Coppell Catholics reflect on the role of Pope


By Erica Rohde
Staff Writer

popeCatholics around the world woke up on Feb. 11 checking news websites and newspapers. Those who the news did not reach heard about it second hand. There was no difference in the shock that was produced; 1.2 billion Catholics were confused worldwide. As of Feb. 28, the chair of St. Peter was to be vacant by free will rather than death.

No one has stepped down from the Papacy in the last 600 years. The last pope to do this was Pope Gregory XII in 1415, and before that Pope Celestine V in 1294, so the Catholic population did not see this coming.

“When I heard the news, I did not even know it was possible for the pope to do that,” Coppell St. Ann Parish Youth Minister Naomi Lehew said. “We really are living through historic times for the Catholic Church.”

Pope Benedict XVI’s address was a lot to process and is still being processed in minds of Catholic and non-Catholics alike. When hearing for the very first time of the announcement, Coppell St. Ann Parish Youth Minister Joey Scancella thought that the pope’s decision to abdicate his title was the result of a prank.

“I honestly thought it was a joke when I first read it,” Scancella said. “I thought someone hacked into the Vatican twitter or something. In my opinion, he is an amazing leader and he has done many things in leading us. So I seriously thought this was just a joke.”

It became real in both inquisitive minds and emotional hearts. A mixture of uncertainty, hope and trust permeated through the church.  Since the announcement, the question comes up about how many people actually know about the significance of the Pope and why he is of such high importance for Catholics.

“Many of us as Catholics have a great affection for the pope, as one name for him is the Holy Father, and in many ways we believe him to be our spiritual father, leading us, guiding us, encouraging us, challenging us, calling us all to live lives more filled with love for Christ,” Lehew said.

The Papacy is a large role. Scancella claims there are many misunderstandings about the Papacy and how each pope takes his responsibilities.

“I hear a lot of people say he is a rich guy who walks around the Vatican and bosses everyone around instead of understanding his responsibility in how he guides us with the church,” Scancella said. “He guides us through his own prayer, and through his letters, through his messages, all that he does in those regards.”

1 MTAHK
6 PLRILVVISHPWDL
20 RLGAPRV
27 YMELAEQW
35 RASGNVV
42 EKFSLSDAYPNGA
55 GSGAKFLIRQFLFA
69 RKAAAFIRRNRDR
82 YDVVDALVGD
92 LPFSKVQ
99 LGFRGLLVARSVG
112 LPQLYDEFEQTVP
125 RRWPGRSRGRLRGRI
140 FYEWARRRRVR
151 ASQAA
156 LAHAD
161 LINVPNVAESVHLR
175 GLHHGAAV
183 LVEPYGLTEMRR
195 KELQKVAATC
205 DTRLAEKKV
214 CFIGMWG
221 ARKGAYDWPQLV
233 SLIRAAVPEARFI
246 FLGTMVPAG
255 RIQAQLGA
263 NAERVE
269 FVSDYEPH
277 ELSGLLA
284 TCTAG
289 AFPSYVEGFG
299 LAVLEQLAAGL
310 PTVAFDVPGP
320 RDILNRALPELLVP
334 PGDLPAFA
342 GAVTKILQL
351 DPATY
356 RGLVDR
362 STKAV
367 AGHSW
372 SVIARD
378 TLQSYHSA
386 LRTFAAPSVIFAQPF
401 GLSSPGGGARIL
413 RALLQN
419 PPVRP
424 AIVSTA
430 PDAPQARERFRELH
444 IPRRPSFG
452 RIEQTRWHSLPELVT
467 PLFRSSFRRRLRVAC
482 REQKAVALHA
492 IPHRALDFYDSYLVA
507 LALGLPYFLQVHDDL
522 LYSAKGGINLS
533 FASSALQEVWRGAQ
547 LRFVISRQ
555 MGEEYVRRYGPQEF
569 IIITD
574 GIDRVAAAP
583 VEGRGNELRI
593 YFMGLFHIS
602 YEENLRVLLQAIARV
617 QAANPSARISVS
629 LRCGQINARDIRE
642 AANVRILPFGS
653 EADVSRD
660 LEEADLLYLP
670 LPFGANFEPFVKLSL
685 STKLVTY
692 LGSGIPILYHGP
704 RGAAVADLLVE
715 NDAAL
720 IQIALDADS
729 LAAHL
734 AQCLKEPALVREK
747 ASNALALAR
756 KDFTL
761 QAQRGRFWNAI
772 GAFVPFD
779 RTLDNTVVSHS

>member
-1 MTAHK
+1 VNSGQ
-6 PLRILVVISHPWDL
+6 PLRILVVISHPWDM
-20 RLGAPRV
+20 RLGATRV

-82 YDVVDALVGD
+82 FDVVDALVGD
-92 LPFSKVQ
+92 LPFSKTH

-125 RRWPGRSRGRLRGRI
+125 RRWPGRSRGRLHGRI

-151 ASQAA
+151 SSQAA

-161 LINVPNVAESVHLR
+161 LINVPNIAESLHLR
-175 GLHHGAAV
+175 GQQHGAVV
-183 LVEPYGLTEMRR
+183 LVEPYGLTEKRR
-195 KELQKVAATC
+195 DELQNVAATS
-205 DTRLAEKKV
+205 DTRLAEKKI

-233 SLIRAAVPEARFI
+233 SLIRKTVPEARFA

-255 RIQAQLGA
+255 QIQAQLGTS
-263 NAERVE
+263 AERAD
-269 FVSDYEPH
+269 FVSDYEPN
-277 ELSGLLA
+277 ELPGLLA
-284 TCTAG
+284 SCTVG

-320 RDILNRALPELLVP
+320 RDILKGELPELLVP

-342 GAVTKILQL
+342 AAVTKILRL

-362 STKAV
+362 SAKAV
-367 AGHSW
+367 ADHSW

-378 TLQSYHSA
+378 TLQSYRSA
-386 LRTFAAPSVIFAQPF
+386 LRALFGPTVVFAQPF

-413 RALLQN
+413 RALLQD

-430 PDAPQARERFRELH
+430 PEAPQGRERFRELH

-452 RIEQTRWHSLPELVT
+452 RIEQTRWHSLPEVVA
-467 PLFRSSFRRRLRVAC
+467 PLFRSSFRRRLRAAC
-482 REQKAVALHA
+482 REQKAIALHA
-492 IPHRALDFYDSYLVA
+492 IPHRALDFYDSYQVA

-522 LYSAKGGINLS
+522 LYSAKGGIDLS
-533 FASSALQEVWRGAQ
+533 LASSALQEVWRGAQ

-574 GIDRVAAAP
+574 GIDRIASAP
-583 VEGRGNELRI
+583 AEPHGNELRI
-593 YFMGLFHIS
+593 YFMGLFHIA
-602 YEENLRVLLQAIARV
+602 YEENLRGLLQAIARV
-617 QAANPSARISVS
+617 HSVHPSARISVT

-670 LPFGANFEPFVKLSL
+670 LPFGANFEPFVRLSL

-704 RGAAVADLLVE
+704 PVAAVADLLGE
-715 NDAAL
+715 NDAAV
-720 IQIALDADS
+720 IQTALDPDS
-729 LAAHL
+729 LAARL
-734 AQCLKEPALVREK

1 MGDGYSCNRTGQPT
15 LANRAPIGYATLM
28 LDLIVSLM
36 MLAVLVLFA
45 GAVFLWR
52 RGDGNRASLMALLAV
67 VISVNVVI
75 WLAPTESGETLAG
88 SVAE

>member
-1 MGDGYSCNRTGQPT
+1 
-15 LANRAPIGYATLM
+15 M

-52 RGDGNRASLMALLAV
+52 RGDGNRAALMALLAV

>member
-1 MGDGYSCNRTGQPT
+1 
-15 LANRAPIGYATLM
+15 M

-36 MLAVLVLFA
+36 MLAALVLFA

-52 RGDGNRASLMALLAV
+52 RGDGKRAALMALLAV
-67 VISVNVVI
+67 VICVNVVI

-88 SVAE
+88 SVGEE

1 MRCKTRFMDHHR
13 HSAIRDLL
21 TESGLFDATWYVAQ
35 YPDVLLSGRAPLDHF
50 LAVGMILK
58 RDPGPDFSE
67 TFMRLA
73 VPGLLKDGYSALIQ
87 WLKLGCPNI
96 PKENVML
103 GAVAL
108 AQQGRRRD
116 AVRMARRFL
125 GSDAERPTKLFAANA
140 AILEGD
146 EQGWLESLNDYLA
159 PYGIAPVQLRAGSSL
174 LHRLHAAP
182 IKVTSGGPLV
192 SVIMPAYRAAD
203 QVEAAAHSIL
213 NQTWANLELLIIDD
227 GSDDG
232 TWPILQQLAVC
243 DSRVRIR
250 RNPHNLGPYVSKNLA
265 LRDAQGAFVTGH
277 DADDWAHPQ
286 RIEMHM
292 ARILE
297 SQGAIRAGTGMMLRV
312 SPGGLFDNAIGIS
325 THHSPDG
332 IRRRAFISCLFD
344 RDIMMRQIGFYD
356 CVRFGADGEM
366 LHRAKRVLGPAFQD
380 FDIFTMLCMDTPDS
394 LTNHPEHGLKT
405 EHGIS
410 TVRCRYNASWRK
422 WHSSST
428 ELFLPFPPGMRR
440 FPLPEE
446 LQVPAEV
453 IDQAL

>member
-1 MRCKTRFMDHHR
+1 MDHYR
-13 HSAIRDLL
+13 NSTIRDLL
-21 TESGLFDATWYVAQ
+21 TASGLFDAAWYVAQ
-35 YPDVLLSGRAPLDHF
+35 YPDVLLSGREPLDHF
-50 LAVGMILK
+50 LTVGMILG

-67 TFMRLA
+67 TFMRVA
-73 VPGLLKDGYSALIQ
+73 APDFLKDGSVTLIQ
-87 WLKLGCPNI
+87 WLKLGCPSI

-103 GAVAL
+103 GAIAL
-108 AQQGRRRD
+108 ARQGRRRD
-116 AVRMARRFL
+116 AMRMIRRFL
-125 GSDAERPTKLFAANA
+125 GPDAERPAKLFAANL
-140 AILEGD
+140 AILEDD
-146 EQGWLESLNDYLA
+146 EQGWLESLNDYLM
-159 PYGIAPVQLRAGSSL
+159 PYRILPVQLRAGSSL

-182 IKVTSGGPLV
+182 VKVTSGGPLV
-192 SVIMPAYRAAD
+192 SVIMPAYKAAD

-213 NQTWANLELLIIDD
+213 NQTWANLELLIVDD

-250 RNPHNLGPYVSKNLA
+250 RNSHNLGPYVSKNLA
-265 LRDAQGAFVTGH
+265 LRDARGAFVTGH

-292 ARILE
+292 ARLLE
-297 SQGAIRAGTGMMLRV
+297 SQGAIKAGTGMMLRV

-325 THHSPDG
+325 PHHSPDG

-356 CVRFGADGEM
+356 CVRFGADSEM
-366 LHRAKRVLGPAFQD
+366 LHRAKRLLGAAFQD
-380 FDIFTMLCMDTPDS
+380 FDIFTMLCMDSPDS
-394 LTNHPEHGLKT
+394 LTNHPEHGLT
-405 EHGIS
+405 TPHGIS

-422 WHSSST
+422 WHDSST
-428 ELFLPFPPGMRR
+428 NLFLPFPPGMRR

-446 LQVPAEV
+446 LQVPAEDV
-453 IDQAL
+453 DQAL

Each pope has the ability to focus the church in different areas, but it is impossible that a pope will be elected who will change the moral teachings of the Catholic Church. That which the church teaches in faith and morals remains unchanged.

Coppell High School Senior clarifies the difference between the roles of the Pope and Christ within the church.

“We do not worship the pope,” Ruedi said.  “He is not Christ on earth, but he is a shepherd for his people. With such a big flock it would be madness without a shepherd.”

With a large flock to keep, the Pope has to make sure to communicate effectively with the people.

“On one hand there is an influence that a pope has when he speaks publicly, what he writes, the topic he is passionate about, all of these things can influence the direction of the church and how we grow in our faith,” Lehew said.

Lehew thinks that Pope Benedict XVI left his unique mark as each pope does. Who they call “Papa” is well loved in that he showed great love, inspiration and encouraged those of the church to always pursue a life devoted to Christ.

“He is just a brilliant mind,” Scancella said. “For me what he brought was being able to articulate faith and reason. He was such a great scholar and he did an amazing job for those who needed more faith and for those who doubted he gave reasonable answers.”

Some of the focal points of Benedict XVI’s papacy were on the Eucharist, the Bible, Catholic social teaching and the responsibility of the church to care for the poor and most vulnerable in our society.

“When Benedict was named pope, people expected him to be kind of a strict, intense, pope,” Lehew said. “He had nicknames like God’s Rottweiler. But his first letter to the world as pope was titled ‘God is Love.’ I think that showed truly the heart of a man who was not just this strict German, but was truly a loving, humble, shepherd.”

Now that the decision has been made and that there is currently no pope, all there is to do is wait for the papal conclave to produce a new pope who will lead the Church as a faithful successor of Peter.

As of Pope Emeritus Benedict XVI’s choice in abdicating his title, he will now be taking a different role within the church.

“The biggest question I get from people is about what he is going to do now,” Scancella said. “I feel that in my heart he is a man of prayer and sacrifice that I see him going to spend his life in sacrifice and fasting for the Church, even though he is no longer Pope Benedict XVI to us, I believe he will still spend his time shepherding the Catholic people.”